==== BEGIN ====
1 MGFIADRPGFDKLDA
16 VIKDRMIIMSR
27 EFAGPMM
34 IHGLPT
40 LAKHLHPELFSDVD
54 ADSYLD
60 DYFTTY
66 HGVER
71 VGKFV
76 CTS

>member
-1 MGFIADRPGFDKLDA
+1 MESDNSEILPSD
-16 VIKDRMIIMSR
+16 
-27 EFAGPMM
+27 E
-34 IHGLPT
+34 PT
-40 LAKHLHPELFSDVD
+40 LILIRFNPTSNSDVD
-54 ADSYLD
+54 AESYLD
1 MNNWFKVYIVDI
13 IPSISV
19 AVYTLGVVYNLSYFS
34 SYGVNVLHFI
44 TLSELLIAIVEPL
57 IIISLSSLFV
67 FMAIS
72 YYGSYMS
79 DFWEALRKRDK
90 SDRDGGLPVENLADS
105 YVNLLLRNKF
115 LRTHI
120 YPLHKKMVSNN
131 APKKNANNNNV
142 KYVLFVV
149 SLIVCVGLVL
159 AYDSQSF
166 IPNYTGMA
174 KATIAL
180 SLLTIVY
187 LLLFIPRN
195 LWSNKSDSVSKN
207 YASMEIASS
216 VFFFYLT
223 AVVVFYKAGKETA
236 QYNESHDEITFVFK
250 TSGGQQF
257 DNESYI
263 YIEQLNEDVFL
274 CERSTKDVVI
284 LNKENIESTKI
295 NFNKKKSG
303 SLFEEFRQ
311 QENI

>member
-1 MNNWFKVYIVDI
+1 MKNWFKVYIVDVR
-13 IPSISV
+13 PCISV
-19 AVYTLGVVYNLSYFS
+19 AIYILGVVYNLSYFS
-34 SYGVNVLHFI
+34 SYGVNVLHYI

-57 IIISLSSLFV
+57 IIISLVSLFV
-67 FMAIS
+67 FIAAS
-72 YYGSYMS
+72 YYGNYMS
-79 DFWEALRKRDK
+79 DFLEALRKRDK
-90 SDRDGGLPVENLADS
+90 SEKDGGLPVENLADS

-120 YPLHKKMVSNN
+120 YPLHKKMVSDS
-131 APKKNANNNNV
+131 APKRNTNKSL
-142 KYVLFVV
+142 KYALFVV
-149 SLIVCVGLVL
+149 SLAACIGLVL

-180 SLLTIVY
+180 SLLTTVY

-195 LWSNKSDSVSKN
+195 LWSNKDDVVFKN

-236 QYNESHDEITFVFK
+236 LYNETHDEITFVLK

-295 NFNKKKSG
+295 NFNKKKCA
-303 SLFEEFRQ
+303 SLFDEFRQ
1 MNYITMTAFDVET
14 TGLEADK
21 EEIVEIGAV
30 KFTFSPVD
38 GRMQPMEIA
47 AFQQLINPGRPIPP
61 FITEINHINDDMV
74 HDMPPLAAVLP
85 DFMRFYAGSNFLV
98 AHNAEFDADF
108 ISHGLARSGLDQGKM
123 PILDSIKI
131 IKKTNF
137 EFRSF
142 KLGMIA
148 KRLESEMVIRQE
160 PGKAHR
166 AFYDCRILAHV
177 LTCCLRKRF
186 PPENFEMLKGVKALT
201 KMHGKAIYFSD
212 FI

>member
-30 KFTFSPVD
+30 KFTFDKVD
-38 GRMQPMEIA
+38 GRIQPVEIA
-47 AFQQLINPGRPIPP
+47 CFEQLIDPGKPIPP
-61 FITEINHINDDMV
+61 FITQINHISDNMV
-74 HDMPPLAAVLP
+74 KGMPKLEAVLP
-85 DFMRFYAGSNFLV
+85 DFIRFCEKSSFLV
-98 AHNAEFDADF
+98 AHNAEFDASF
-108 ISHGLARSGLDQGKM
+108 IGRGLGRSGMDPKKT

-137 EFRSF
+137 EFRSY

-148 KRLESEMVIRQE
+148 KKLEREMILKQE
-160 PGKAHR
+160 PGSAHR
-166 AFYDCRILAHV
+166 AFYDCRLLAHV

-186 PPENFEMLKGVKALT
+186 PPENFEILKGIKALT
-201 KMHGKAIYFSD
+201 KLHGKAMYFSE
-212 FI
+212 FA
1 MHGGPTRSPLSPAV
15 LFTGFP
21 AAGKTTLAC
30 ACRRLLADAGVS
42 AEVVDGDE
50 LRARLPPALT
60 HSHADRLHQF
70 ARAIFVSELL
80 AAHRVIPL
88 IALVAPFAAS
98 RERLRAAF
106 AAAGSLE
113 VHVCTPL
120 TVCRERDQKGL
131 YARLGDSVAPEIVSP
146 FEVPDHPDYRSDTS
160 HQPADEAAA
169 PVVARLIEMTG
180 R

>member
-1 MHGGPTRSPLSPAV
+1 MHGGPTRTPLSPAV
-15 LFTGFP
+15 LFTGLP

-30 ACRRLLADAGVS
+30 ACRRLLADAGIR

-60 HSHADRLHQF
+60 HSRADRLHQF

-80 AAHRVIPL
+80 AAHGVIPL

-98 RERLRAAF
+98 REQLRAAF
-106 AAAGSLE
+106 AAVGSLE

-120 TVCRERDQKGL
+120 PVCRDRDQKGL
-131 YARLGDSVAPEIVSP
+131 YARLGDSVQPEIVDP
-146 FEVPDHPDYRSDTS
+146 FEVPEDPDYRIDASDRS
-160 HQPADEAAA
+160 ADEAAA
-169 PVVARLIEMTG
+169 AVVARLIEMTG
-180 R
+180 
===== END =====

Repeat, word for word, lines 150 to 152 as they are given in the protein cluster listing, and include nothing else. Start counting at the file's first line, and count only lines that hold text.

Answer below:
21 AAGKTTLAC
30 ACRRLLADAGVS
42 AEVVDGDE